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Showing posts with label brain activity. Show all posts
Showing posts with label brain activity. Show all posts

Did You Know...? Writing vs Typing

Did you know... there are big differences that happen in the brain while writing as opposed to typing on a keyboard?

Lots of research has been done investigating how writing by hand affects brain functions compared to typing on a keyboard.

There have been studies on what goes on in the brain while writing by hand as opposed to typing, and the differences are amazing!

Lots of research has been done investigating how writing by hand affects brain functions compared to typing on a keyboard.

Writing something down actually helps you remember it! Students who take notes by hand are more likely to remember what they're learning as opposed to typing notes. The actual formation of letters activates parts of the brain that typing just doesn't activate!

Lots of research has been done investigating how writing by hand affects brain functions compared to typing on a keyboard.

Writing becomes more holistic when writing by hand. It involves several different movements in the hands, touching different parts of the brain, rather than just pressing a button on a keyboard. 
 
Lots of research has been done investigating how writing by hand affects brain functions compared to typing on a keyboard.
 
Most people can type almost as fast as they can talk. That means if they're taking notes, they'll be typing pretty much everything they hear. If they're taking notes by hand, they can't write down everything, so they need to think about what the key information is, and how to quickly paraphrase what they're hearing. This causes more thinking, engaging the brain rather than just typing whatever they hear!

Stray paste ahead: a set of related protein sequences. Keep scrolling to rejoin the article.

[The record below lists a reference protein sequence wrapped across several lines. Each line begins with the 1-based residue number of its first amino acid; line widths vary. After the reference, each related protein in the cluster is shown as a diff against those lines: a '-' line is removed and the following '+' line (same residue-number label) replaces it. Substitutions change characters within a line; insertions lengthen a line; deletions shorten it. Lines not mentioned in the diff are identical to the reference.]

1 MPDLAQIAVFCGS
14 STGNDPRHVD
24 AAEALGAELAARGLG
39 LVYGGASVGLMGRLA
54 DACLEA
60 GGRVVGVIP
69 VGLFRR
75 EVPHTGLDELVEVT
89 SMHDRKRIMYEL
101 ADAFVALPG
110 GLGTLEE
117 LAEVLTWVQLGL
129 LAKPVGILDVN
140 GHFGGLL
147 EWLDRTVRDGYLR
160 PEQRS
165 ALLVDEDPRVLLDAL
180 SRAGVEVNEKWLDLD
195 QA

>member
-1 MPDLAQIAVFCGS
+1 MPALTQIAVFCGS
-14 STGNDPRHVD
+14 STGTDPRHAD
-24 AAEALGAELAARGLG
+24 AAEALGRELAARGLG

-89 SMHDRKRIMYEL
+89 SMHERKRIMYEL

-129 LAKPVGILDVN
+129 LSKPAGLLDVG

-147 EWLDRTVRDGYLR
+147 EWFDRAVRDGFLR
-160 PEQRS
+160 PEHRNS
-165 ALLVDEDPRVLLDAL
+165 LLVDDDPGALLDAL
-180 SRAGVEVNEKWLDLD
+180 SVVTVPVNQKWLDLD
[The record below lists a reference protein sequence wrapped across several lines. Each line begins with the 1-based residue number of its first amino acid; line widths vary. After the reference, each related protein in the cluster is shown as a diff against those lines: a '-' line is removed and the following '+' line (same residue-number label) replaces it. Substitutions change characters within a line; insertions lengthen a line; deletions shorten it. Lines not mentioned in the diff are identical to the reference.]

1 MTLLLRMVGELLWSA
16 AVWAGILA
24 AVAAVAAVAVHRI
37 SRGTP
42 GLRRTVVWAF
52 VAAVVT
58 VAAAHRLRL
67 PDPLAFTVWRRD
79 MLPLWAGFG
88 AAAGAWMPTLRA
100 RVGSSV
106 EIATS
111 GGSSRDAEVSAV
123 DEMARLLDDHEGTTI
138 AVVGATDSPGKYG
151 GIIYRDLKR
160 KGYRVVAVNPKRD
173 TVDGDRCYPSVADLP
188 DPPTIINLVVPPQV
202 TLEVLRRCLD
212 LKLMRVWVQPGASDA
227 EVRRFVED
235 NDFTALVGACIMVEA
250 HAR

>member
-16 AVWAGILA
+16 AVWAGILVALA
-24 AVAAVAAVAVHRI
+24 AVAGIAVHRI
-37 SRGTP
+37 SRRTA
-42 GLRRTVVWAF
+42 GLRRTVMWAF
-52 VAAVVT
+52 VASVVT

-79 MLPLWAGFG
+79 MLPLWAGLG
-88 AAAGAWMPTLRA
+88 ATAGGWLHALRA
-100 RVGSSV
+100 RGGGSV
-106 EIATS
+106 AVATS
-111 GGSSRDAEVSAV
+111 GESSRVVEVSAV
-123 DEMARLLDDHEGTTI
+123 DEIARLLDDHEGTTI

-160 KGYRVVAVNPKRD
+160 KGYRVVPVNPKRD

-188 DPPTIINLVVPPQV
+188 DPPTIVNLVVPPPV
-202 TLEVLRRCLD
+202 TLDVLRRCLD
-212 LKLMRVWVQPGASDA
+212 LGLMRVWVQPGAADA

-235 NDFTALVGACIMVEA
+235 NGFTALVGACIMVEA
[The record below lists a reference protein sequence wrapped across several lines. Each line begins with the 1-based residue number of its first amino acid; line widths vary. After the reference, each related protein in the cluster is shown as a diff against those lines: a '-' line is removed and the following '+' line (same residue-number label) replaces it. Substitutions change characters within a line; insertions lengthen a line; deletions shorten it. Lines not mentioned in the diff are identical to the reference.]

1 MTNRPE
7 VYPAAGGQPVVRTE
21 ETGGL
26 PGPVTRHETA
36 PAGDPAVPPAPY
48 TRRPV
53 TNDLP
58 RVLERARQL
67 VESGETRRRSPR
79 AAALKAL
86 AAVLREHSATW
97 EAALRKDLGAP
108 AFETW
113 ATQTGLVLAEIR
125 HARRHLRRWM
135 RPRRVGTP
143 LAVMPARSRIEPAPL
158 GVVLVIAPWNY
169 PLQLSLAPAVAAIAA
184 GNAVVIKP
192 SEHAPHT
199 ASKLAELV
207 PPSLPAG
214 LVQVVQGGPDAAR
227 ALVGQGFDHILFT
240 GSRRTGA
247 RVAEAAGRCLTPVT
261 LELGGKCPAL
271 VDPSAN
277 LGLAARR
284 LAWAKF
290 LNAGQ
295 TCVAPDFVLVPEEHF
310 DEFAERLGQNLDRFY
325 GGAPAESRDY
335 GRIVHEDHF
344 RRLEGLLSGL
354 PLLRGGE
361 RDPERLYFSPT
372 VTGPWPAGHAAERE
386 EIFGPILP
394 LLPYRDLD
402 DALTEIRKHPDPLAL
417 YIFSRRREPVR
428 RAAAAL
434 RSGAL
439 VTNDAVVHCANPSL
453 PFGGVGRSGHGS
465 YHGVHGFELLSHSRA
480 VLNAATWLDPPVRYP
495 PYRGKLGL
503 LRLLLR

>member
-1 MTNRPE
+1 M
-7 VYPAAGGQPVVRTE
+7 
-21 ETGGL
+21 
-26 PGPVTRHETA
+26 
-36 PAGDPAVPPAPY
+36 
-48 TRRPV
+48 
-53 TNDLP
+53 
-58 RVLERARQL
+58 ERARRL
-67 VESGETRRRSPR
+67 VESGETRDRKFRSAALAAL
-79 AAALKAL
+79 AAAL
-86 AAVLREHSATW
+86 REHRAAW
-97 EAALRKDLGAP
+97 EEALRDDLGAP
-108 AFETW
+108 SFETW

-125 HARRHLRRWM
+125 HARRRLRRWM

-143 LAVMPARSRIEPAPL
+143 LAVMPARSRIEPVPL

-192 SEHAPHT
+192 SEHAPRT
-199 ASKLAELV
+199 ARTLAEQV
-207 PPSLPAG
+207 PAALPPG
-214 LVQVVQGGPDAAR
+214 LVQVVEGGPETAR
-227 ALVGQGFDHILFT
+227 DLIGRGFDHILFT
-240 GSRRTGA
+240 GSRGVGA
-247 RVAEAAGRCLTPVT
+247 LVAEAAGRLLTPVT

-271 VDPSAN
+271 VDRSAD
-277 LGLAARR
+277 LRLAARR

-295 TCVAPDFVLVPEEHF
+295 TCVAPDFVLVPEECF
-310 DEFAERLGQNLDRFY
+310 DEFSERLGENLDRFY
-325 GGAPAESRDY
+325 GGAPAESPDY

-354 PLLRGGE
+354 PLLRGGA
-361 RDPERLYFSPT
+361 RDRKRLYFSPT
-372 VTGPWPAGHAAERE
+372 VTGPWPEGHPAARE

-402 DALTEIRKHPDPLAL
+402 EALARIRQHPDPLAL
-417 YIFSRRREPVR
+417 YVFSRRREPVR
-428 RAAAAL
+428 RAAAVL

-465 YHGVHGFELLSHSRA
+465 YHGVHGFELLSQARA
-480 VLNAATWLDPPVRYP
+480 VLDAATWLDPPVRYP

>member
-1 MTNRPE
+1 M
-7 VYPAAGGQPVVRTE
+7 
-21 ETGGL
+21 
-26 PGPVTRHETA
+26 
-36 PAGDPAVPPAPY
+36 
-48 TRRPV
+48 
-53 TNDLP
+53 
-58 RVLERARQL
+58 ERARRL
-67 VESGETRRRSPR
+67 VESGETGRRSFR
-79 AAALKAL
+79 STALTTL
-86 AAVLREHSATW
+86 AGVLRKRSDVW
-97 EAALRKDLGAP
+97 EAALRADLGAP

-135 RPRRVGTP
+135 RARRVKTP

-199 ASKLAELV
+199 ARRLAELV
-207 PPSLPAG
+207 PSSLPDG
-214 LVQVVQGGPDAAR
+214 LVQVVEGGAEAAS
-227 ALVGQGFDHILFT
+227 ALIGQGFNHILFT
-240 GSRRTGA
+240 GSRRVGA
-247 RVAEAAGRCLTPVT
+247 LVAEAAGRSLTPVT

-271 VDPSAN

Lots of research has been done investigating how writing by hand affects brain functions compared to typing on a keyboard.
 
Seriously, the physical act of writing activates parts of the frontal lobe, which is responsible for expressive language and for managing higher level executive functions. It should be an active part of the students' day, shouldn't it?

Lots of research has been done investigating how writing by hand affects brain functions compared to typing on a keyboard.

Various studies have shown that children who learn to write by hand also learn to read faster and show more creativity. Writing by hand not only increases focus, but encourages writers to use more interesting vocabulary and write more adventurous stories.
 
Lots of research has been done investigating how writing by hand affects brain functions compared to typing on a keyboard.
 
This doesn't mean give up all the electronics! They clearly have their place in the classroom and in the workplace!
 
Lots of research has been done investigating how writing by hand affects brain functions compared to typing on a keyboard.

Despite the advantages of writing by hand, working on a keyboard is also a skill that needs to be developed and strengthened. They still need to be able to type efficiently and compose at the computer. It's not going away!
 
Lots of research has been done investigating how writing by hand affects brain functions compared to typing on a keyboard.

This skill won't go away either. Plus, the kiddos absolutely LOVE learning cursive writing! Even though many districts are phasing out instruction in cursive, they can learn it on their own using this self-directed collection:  

Here are links to a couple of articles for more information: